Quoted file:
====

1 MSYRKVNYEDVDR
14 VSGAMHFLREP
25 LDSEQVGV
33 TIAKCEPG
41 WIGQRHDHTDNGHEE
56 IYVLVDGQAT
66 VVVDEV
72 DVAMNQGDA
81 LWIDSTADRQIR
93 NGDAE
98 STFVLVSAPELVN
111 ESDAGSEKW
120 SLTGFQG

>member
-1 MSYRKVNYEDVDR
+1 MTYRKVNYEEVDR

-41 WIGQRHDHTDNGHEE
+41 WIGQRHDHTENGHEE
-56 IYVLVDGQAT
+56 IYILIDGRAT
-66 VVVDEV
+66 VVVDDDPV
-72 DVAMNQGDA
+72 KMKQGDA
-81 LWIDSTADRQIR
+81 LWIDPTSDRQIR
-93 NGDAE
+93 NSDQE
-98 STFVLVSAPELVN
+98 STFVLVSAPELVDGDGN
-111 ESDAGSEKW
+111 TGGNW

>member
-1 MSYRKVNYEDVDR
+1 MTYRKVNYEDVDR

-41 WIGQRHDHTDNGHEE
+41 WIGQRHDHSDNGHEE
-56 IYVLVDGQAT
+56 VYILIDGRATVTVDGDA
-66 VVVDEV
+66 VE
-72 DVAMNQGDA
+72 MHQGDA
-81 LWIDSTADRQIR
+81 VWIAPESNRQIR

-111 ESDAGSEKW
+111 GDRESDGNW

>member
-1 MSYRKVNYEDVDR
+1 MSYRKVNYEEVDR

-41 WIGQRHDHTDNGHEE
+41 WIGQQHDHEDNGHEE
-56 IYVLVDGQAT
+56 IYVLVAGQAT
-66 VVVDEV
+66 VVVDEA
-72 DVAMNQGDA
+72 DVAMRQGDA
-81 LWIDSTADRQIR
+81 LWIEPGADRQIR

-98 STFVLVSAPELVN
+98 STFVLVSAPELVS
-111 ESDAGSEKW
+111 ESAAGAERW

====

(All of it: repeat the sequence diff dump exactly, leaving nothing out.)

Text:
1 MSYRKVNYEDVDR
14 VSGAMHFLREP
25 LDSEQVGV
33 TIAKCEPG
41 WIGQRHDHTDNGHEE
56 IYVLVDGQAT
66 VVVDEV
72 DVAMNQGDA
81 LWIDSTADRQIR
93 NGDAE
98 STFVLVSAPELVN
111 ESDAGSEKW
120 SLTGFQG

>member
-1 MSYRKVNYEDVDR
+1 MTYRKVNYEEVDR

-41 WIGQRHDHTDNGHEE
+41 WIGQRHDHTENGHEE
-56 IYVLVDGQAT
+56 IYILIDGRAT
-66 VVVDEV
+66 VVVDDDPV
-72 DVAMNQGDA
+72 KMKQGDA
-81 LWIDSTADRQIR
+81 LWIDPTSDRQIR
-93 NGDAE
+93 NSDQE
-98 STFVLVSAPELVN
+98 STFVLVSAPELVDGDGN
-111 ESDAGSEKW
+111 TGGNW

>member
-1 MSYRKVNYEDVDR
+1 MTYRKVNYEDVDR

-41 WIGQRHDHTDNGHEE
+41 WIGQRHDHSDNGHEE
-56 IYVLVDGQAT
+56 VYILIDGRATVTVDGDA
-66 VVVDEV
+66 VE
-72 DVAMNQGDA
+72 MHQGDA
-81 LWIDSTADRQIR
+81 VWIAPESNRQIR

-111 ESDAGSEKW
+111 GDRESDGNW

>member
-1 MSYRKVNYEDVDR
+1 MSYRKVNYEEVDR

-41 WIGQRHDHTDNGHEE
+41 WIGQQHDHEDNGHEE
-56 IYVLVDGQAT
+56 IYVLVAGQAT
-66 VVVDEV
+66 VVVDEA
-72 DVAMNQGDA
+72 DVAMRQGDA
-81 LWIDSTADRQIR
+81 LWIEPGADRQIR

-98 STFVLVSAPELVN
+98 STFVLVSAPELVS
-111 ESDAGSEKW
+111 ESAAGAERW